As you may know, I’m a fan of capitalizing on observances to generate publicity. The trick is to find and capitalize on the ones that fit your product or service. By tying your product or service into something bigger, you increase your chance for publicity and attention.
It is important to think ahead and plan such tie-ins. We all know that July has Independence Day. But there are a lot of other lesser-known (and more targeted) observances. For example, did you know that July is Cell Phone Courtesy Month?
What could you do with that? Well, if you have any connection with cell phones (e.g., a retailer or a cell phone service provider) or with business, you could consider generating publicity by:
- Holding a contest asking people to write in their cell phone pet peeves
- Writing up tips on good cell phone etiquette
- Developing your own “top 10” list of pet peeves
Get the idea? Here are some other potential observances for the month of July:
- Cell phone courtesy month (www.etiquetteexpert.com/cellphone.html)
- National Make a Difference to Children Month (www.kimratz.com/madtc.html)
- Smart Irrigation Month (www.smartirrigationmonth.org )
- National Ice Cream Month
Here are some individual days celebrated in July:
- July 1, 1862: Bureau of Internal Revenue Established (a good excuse for accountants to get into the news again)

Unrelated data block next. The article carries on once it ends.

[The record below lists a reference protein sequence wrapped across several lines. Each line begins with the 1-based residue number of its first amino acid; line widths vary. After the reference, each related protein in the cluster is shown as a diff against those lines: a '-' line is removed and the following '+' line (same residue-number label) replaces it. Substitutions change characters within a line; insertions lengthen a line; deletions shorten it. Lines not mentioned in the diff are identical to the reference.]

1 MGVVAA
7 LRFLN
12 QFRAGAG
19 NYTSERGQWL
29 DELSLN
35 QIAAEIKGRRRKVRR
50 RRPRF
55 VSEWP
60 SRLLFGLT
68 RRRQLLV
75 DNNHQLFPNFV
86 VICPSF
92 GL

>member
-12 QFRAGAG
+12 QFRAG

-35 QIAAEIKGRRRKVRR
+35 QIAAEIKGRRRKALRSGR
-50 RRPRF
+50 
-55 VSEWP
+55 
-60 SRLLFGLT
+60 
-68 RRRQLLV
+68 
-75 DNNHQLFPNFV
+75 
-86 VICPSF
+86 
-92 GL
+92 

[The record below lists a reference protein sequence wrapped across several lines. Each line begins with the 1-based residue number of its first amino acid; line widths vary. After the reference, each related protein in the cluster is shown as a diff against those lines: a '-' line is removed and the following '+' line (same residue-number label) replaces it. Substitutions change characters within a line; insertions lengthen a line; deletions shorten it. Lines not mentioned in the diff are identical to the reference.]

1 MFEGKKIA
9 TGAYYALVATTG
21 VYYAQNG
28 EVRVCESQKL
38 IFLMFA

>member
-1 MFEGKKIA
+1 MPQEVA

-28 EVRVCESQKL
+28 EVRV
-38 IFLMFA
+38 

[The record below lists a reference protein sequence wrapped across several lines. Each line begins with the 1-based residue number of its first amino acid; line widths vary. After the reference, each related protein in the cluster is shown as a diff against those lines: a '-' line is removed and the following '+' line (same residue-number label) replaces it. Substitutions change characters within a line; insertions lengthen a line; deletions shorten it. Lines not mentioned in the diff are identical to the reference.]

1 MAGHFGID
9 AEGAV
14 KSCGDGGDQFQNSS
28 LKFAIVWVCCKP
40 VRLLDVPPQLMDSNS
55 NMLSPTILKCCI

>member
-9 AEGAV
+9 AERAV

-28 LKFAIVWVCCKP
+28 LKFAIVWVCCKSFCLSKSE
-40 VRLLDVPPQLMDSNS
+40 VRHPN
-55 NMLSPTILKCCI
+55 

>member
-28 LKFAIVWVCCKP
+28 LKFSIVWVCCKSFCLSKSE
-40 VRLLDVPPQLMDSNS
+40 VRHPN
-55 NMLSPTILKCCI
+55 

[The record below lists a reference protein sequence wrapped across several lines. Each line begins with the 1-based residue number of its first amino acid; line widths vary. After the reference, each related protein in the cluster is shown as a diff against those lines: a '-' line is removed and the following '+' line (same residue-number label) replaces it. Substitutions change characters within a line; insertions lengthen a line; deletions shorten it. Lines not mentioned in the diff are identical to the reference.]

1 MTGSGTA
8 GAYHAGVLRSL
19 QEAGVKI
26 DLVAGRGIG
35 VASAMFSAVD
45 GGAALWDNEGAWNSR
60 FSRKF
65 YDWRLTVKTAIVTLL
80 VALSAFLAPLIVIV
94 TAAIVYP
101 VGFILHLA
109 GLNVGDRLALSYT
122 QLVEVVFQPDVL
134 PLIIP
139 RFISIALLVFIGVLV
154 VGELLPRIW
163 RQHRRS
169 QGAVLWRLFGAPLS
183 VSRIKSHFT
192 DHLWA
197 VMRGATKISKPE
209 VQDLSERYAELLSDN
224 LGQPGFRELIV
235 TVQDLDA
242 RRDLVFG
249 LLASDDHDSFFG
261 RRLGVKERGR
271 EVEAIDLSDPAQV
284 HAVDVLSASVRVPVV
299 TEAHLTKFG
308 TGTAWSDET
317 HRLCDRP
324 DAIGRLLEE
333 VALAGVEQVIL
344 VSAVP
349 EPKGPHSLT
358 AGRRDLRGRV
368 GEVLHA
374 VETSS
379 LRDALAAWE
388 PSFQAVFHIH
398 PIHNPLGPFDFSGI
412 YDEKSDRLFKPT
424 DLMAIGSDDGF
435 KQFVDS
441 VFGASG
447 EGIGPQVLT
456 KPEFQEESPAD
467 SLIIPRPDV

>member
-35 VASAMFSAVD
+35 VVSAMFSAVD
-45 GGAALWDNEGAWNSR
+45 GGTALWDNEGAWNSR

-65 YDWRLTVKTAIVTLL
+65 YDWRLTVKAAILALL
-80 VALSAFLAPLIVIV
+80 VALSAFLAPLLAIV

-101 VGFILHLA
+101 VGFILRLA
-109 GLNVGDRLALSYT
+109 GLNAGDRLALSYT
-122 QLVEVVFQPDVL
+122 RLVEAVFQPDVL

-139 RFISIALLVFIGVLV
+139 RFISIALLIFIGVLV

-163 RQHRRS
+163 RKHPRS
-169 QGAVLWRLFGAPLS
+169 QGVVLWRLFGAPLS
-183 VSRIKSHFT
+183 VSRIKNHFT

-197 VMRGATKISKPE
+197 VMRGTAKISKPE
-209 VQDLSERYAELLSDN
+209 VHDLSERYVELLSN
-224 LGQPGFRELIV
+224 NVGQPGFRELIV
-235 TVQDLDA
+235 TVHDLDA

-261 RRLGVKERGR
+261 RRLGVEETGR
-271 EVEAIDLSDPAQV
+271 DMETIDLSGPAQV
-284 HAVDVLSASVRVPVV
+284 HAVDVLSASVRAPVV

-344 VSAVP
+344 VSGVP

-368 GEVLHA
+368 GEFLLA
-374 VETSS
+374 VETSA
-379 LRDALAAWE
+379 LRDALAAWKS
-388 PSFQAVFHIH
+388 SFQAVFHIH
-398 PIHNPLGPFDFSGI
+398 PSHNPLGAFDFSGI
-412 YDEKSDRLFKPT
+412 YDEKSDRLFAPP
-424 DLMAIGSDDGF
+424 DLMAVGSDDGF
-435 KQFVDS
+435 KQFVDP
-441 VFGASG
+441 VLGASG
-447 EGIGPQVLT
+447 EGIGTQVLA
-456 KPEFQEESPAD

- July 1, 1847: First U.S. Postage Stamps Issued
- July 1, 1968: Medicare Went into Effect
- July 1: Second Half of the New Year Day (A midyear checkpoint)
- July 2, 2002: First Solo Round-the-world Balloon Flight
- July 2: Made in the USA Day (www.madeusafdn.org)
- July 4: Independence Day (Of course)
- July 7: Father-Daughter Take a Walk Together Day (great for family counselors, teachers, personal trainers)
- July 20: Toss Away the “Could Haves” and “Should Haves” Day www.jirehpublishers.com
- July 27: Walk on Stilts Day (www.stiltwalker.com) (A discussion about “stretching yourself”?)
- July 28: Anniversary of the Start of World War I
You can learn more about these and other observances through Chase’s Calendar of Events, which is available at Amazon and at other leading book stores.